1. 1

      what serverless technology do you use?

      1. 1

        I use Google Cloud / Firebase Functions but you can also use Lambda+API Gateway or a higher level service like Serverless to do it.

  14. 2

    I worked on an enterprise application integration project for BigCo. We used Mulesoft to build APIs.

    BigCo has and IBM mainframe that runs cobol. You don't want your web developers to deal with that, so we used Mulesoft to expose those low level systems via APIS.

    Speaking as a developer, I hated working with Mulesoft. But from a business perspective it got the job done.

    For my personal projects, I go through AWS to build all my APIs.

    1. 1

      "Speaking as a developer, I hated working with Mulesoft ..."

      I'm curios, can you articulate?

      I saw Mulesoft on top right of Gartner quadrant for API Management and I was in doubt about that ...

      1. 1

        It's a fantastic tool for most orgs! Don't get me wrong. McDonalds, ATT, Verizon use it. Surely it was acquired by Saleforce for reason. So on and so forth.

        But myself, and the other developers on the team felt that developing with it wasn't exactly a smooth experience. All of the developers who got put on the mulesoft team came from web and app dev backgrounds. MS is a tool that is supposed to be able to be used by non developers. So it abstracts a lot of things from you that, as a developer, you would otherwise have access to.

        To be fair, I'll add two other points: I didn't like that I wasn't doing any coding, instead I was using the drag and drop developer-- Anypoint Studio. Also, BigCo didn't provide us with adequate laptops to support Anypoint, and so development was painfully slow.

  15. 2

    I like to say Heroku but I think once you hit a certain point you might want more control. When that happens I tend to default to AWS. I just have more experience on there.

    1. 1

      Could you elaborate on what kind of extra control you are referring to?

      1. 2

        I like to control OS and things when building. As a mobile person Heroku is great for proof of concept because I don't care about the OS and stuff. Once things grow I want to control a lot more of the IT stack.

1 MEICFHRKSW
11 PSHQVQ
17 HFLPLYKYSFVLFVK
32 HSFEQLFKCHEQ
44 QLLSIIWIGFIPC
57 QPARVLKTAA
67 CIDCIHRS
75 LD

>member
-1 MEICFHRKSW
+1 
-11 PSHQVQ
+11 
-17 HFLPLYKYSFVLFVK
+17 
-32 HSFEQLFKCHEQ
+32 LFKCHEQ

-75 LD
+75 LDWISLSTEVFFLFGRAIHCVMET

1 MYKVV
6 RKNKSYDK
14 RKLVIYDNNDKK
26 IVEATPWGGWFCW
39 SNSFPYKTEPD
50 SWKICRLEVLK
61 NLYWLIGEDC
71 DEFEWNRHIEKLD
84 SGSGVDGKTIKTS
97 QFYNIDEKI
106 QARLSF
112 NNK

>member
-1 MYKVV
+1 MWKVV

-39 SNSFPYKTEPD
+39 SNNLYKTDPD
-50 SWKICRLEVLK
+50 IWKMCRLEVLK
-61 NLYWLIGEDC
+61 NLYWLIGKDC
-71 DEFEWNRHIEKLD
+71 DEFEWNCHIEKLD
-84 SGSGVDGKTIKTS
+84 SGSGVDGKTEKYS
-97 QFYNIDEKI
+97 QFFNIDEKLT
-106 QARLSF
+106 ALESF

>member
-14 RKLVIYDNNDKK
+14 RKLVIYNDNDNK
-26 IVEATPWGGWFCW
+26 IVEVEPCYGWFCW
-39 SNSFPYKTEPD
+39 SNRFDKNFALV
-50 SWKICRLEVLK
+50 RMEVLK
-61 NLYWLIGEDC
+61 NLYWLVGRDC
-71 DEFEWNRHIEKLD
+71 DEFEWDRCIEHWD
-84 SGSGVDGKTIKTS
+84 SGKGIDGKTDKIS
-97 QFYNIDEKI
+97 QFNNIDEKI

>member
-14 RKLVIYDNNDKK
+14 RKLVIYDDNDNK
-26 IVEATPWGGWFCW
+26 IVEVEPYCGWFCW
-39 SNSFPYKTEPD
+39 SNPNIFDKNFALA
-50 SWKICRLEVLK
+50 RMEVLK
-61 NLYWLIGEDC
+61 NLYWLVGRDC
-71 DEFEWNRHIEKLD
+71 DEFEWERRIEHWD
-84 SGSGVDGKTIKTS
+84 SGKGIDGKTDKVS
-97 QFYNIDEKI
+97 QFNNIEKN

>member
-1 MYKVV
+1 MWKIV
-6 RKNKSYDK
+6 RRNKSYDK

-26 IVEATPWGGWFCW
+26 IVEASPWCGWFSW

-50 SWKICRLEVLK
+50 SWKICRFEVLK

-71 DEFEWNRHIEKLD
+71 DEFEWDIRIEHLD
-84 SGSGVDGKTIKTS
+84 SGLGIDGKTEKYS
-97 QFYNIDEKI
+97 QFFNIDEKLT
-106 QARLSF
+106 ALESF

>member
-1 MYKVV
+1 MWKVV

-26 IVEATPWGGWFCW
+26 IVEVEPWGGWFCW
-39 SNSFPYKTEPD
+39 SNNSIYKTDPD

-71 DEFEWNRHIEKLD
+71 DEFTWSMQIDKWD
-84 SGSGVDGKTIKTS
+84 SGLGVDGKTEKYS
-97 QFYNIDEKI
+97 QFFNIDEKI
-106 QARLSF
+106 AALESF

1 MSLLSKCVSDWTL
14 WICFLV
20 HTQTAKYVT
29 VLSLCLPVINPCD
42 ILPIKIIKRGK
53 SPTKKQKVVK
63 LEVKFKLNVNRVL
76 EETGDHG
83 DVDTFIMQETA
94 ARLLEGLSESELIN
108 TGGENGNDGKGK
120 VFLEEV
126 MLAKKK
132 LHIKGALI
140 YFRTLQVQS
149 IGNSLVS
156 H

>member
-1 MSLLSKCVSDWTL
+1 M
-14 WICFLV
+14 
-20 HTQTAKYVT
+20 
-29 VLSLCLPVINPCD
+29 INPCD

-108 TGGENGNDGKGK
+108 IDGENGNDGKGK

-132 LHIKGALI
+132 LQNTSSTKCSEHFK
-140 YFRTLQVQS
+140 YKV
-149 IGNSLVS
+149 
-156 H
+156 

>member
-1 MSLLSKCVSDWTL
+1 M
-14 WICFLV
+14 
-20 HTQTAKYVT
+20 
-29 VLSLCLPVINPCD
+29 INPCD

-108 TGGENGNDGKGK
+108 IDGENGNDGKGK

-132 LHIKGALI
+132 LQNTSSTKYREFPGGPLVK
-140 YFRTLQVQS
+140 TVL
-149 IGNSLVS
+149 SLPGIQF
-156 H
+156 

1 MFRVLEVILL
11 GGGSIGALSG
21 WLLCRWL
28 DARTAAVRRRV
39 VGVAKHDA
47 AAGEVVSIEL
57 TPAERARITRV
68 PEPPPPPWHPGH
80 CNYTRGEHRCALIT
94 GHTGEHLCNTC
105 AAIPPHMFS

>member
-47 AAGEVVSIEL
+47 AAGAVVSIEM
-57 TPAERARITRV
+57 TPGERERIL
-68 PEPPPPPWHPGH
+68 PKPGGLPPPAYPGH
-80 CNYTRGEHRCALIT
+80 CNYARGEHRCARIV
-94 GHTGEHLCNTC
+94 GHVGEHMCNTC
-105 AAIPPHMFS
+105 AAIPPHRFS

16. 2

    Learnify has our apps on Heroku, we're about to deploy a Flask API that hosts a Spacy NLP model to Heroku as well. Currently paying $7/month/app but as we scale we're going to upgrade to the $25-$50 Production plan

    1. 1

      How do you decide when to scale, is it based on the request per second you are getting our other factors?

      1. 2

        Basically just keeping an eye on my quotas for all of plans. Once any given plan its coming to about 75% of my capacity then I'll upgrade. That goes for Heroku, Mongo Atlas, Google Cloud Storage, etc.

        So I'm manually scaling everything for now; once things start to pick up I'll make sure that I have auto scaling on for things like load balancing and what not

        1. 1

          @rmantao it looks like your site is down just FYI

          1. 1

            What does the error say? Everything looks good on my end

            1. 1

              This site can’t be reached
    ’s server IP address could not be found.

              ^looks like your link was misspelled!

              1. 1

                ahh thank you, fixed!

  17. 1

    @rcmy a question about your pricing model, it is "Commission-Based Price" but don't mention the percentage about it

    1. 1

      yeah, it depends on the case